At a time in Chesapeake Bay’s history when I have little optimism about its future, Alosa sapidissima, the American shad, gives me hope.
From as far off as the Bay of Fundy in Nova Scotia, for thousands of years, shad have headed toward the Chesapeake to throng its spawning rivers when the shadbush and the dogwood blossom each spring. The shad followed the bay’s rivers’ springtime flows, going all the way to Cooperstown, N.Y., at the top of the Chesapeake drainage basin, about 600 miles from bay's mouth.
But two centuries ago, humans began to dam the Susquehanna, the Chesapeake's mightiest tributary and one of the nation's great fish highways. By 1928, the Susquehanna was completely and finally sealed off by Conowingo Dam, rising 100 feet high across the river just above Havre de Grace, Md.
All over the bay it was a similar story. Dams across the James and Rappahannock in Virginia, the Patapsco above Baltimore, the Potomac above Washington and countless smaller obstructions like roadway and rail culverts amputated thousands of miles of prime shad runs, deadening the bay's watershed to one of spring's great enthusiasms.
Overfishing abetted damming. The shad's numbers plummeted. Maryland and Virginia banned shad fishing decades ago, and I, who was drawn as a boy into the wider web of Chesapeake connections by catching shad in my hometown stream far from the bay, have raised two kids to adulthood who never had the pleasure.
But the shad, goaded by whatever imprints them, salmon-like, to their natal rivers, never stopped coming back, generation after generation spawning in pitifully reduced numbers, undaunted, wanting to get upstream of those impregnable dams to reclaim their birthright.
Spring after spring these remnants of a once-great nation, insistently pressed soft faces (shad filter plankton to feed, and their mouths are almost fragile) against armored fortresses. Keeping the faith, butting flesh against yards-thick concrete; it seemed an unequal contest, hopeless.
But it is the dams that are yielding.
In recent years, as part of the Chesapeake Bay restoration program, society's desires have aligned with the shad's. One goal of the restoration pact among the federal government and the six states of the Chesapeake watershed has been the reopening of historic spawning reaches for shad and other species. On the James at Richmond, at Fredericksburg on the Rappahannock, at Little Falls on the Potomac, at all four of the Susquehanna's hydro dams, we have breached and notched and blown up dams to provide passageways over, around or through them. This year more will give way, including the Woolen Mills Dam on Virginia’s Rivanna River and the McCoy-Linn Dam on Spring Creek in Pennsylvania.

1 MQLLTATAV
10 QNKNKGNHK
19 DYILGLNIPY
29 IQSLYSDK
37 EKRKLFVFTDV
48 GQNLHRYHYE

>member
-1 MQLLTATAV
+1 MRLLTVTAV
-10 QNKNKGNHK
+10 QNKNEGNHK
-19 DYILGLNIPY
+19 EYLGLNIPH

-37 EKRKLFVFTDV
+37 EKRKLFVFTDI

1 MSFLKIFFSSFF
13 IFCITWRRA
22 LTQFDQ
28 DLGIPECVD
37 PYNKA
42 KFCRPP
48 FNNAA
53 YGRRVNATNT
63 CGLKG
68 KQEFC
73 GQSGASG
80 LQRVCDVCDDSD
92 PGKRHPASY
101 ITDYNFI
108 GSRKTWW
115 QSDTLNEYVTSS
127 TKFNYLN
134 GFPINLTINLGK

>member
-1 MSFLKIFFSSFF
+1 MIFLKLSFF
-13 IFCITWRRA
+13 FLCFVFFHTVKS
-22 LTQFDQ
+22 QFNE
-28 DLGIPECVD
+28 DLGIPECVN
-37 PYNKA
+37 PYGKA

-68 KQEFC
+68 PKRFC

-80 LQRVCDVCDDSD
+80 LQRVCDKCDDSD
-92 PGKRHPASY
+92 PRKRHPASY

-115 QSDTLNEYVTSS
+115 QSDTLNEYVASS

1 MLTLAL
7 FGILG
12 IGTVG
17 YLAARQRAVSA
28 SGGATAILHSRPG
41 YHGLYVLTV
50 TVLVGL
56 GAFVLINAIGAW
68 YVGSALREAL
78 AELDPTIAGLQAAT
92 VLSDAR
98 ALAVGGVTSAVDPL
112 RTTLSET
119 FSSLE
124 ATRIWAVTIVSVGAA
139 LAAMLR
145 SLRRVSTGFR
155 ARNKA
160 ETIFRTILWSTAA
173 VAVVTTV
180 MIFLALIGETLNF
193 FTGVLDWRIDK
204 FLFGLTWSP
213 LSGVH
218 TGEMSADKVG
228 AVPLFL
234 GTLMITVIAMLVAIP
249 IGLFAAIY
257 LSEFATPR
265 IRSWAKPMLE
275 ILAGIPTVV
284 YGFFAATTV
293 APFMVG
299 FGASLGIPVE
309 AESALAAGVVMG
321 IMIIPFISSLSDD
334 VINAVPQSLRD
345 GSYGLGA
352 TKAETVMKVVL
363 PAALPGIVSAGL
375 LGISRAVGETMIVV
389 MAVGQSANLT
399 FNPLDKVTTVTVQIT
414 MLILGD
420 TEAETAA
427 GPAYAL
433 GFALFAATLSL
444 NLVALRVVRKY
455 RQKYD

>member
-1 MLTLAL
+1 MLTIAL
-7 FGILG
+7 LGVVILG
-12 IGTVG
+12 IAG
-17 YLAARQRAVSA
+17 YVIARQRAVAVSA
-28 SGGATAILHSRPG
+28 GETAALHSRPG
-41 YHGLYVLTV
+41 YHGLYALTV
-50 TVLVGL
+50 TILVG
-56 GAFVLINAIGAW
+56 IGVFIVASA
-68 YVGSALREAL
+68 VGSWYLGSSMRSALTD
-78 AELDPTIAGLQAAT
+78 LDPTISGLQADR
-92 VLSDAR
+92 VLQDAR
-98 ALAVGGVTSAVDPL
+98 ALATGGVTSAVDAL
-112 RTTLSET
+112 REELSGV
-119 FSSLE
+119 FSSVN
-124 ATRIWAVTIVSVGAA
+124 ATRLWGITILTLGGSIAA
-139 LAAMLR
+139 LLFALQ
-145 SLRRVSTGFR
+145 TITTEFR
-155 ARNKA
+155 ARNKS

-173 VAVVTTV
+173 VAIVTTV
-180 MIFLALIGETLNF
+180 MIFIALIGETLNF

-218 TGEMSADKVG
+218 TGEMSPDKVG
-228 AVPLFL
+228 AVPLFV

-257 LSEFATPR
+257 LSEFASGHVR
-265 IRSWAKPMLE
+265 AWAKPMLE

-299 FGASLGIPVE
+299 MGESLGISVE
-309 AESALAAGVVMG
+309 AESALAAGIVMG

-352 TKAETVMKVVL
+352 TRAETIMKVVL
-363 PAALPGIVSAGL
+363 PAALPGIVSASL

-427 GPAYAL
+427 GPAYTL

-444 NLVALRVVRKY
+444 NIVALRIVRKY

Nearly two thousand miles of Chesapeake arteries have been reopened to the fuller possibilities of spring, and a thousand more are scheduled for liberation. A shad can again travel from the ocean to the foothills of the Appalachians.
A recovery will take years. In August, the Atlantic States Marine Fisheries Commission, which manages fisheries for migratory species along the East Coast, concluded that, coastwide, the shad stock is at an all time low and does not appear to be recovering. Yet in one of its few bright spots, the report noted the shad that return to spawn in the Potomac and some of Virginia’s rivers have shown signs of rebounding. Stocking programs in Maryland show promise. And biologists plan to negotiate new deals with dam owners on the Susquehanna to improve the effectiveness of fish passages to aid that river’s struggling stock.
I am not optimistic that we will recover the bay I once knew. Yet, in my heart I do dare hope to one day again cast a line for the shad on my boyhood river, the Nanticoke and its tributary, Marshyhope Creek, where I first encountered Alosa sapidissima. If I extend myself -- for the root of 'hope' also means to 'hop up' -- I can see the way to bay recovery.
No other estuary on earth has been better studied. We know the sources of its troubles and we know how to resolve them. We know the most cost effective solutions and know that they are affordable. We could very quickly be making rapid progress to recover this bay.
Perhaps I should take courage from the shad. I don't know if hope can be ascribed to a fish. But surely, if they had a point of view, the situation must have looked hopeless for a long, long time. Yet they just kept returning, pushing upstream even after all memories of upstream should have faded.
We need to be smart to restore the bay, and also too dumb to know when we're licked. We need to be dauntless. I propose we do no less than the shad -- keep pushing upstream, the dams be damned.
Tom Horton covered the bay for 33 years for The Sun in Baltimore, and is author of six books about the Chesapeake. He is currently a freelance writer, splitting his time between Baltimore and Maryland's Eastern Shore.
Distributed by Bay Journal News Service